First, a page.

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Micro Focus shares collapse after sales warning and CEO exit

(Bloomberg) -- Micro Focus International Plc shares fell the most in 13 years after it warned that its year-on-year revenue decline will be greater than expected as it grapples with its latest $8.8 billion deal, and said Chief Executive Officer Chris Hsu has stepped down.

Since Micro Focus posted its interim results on Jan. 8, revenue has dropped more than anticipated, the company said Monday. Micro Focus is now expecting revenue over the twelve months to Oct. 31 to fall between 6 percent and 9 percent, compared to previous guidance of a drop of 2 percent to 4 percent.

Shares in Micro Focus fell 56 percent to 823 pence in London, the most since May 2005.

"Clearly we have let people down with this execution and we have to rebuild that trust," Kevin Loosemore, chairman of Micro Focus, said in an interview. The worst area of business was licence fee sales in North America, he added, in part down to a high staff turnover.

Hsu resigned on Sunday in order to pursue another opportunity and has stepped down immediately. Stephen Murdoch, currently Micro Focus’ chief operating officer, has become the new CEO.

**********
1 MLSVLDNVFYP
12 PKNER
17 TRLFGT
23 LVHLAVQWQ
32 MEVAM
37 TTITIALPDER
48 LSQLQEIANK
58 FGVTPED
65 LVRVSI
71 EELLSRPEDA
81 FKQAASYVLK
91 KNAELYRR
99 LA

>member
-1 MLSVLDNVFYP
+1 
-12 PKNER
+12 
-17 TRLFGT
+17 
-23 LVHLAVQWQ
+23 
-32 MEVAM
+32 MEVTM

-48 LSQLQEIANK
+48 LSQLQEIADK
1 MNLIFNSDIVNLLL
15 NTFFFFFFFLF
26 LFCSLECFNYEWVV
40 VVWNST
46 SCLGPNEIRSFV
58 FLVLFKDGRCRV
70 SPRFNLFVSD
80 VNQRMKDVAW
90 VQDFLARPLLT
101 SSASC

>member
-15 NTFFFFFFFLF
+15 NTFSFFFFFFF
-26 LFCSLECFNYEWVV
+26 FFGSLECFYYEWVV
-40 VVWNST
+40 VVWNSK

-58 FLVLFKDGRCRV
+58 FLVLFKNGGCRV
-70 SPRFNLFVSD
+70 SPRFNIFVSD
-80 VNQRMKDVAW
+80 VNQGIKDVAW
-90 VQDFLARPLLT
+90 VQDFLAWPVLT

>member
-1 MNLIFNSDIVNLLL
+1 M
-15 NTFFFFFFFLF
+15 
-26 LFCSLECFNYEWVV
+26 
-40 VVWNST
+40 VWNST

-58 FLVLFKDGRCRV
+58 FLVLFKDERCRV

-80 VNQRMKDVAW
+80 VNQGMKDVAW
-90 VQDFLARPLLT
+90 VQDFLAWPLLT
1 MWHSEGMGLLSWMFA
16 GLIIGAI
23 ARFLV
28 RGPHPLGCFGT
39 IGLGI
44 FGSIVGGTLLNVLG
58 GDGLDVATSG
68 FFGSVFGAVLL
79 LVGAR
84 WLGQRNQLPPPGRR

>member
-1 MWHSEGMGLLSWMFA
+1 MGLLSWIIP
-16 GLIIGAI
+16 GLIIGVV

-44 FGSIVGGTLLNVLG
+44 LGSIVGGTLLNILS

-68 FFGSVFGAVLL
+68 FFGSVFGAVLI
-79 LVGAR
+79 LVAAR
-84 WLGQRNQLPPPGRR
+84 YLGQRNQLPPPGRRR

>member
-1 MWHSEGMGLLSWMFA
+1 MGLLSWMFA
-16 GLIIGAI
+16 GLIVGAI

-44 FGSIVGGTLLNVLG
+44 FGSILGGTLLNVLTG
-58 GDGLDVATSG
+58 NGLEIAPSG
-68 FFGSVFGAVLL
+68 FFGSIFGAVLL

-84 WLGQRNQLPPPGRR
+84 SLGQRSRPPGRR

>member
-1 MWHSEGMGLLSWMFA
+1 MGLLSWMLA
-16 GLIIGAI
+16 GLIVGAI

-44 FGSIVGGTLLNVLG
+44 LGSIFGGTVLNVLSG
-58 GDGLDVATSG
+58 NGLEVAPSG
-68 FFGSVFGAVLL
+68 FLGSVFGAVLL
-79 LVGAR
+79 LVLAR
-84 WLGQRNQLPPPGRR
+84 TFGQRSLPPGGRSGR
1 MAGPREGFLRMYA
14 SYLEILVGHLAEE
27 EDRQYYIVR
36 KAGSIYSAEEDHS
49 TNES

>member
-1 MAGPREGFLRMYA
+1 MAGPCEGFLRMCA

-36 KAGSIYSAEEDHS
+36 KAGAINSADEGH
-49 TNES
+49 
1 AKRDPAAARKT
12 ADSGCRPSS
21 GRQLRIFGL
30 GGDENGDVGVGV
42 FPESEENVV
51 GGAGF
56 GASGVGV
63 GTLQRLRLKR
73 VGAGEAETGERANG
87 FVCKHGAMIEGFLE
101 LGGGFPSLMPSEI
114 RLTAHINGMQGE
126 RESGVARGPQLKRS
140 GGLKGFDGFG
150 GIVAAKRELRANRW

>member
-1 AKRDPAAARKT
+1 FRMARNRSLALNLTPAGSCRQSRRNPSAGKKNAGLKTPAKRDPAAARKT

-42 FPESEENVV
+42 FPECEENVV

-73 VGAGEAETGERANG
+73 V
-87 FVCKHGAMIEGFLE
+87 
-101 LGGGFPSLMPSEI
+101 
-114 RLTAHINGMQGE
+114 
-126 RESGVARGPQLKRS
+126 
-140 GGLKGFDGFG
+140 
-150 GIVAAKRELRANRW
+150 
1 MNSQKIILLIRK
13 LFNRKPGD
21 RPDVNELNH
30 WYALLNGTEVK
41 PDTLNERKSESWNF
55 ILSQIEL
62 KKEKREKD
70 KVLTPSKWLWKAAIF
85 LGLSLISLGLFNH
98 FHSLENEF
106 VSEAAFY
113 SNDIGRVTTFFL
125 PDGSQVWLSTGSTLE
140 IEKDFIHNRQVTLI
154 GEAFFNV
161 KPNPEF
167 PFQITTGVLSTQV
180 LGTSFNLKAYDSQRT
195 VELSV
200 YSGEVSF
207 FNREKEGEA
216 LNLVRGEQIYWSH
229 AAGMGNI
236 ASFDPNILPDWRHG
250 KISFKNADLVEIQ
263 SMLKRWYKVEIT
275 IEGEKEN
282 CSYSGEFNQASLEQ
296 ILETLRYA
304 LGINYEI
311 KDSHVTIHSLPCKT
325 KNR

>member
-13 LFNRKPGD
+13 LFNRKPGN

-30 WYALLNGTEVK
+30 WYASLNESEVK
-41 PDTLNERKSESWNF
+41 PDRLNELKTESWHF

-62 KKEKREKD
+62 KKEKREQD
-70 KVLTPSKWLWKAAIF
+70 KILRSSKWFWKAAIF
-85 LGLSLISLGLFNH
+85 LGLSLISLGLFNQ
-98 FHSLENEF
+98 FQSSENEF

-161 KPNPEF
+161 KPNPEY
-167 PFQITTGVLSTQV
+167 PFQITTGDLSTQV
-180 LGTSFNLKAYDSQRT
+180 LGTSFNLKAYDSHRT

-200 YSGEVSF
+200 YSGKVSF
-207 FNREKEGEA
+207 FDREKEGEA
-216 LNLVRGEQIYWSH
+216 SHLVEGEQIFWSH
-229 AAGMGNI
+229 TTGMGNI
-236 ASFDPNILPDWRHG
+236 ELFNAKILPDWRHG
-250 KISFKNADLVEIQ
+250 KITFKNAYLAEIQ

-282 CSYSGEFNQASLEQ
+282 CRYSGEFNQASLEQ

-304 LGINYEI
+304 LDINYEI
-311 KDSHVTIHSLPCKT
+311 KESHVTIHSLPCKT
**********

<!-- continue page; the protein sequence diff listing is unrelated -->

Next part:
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Micro Focus International PLC signage is displayed on a monitor on the floor of the New York Stock Exchange (NYSE) in New York, U.S., on Friday, Sept. 1, 2017. U.S. stocks rose and Treasuries declined as reports showing a gain in consumer sentiment and a rise in manufacturing offset a mediocre August employment report. Photographer: Michael Nagle/Bloomberg

In September Micro Focus wrapped up its $8.8 billion acquisition of Hewlett Packard Enterprise’s software assets, such as application delivery management, big-data analytics and enterprise security. Hsu, a former HPE executive, took over as chief executive officer of the combined group following the deal’s completion.

Micro Focus’ management believe the hit to revenue to be largely a one-off. Micro Focus added that it expected the impact on earnings to be matched by the fall in costs.

In January Micro Focus slumped the most in almost seven years after predicting falling sales and reporting revenue at its HPE Software business at the low end of its forecast range.

"The strategy remains the same," said Loosemore. "We believe this deal will turn out to be a good deal. We think the market in infrastructure software will continue to consolidate and we hope to participate in this consolidation."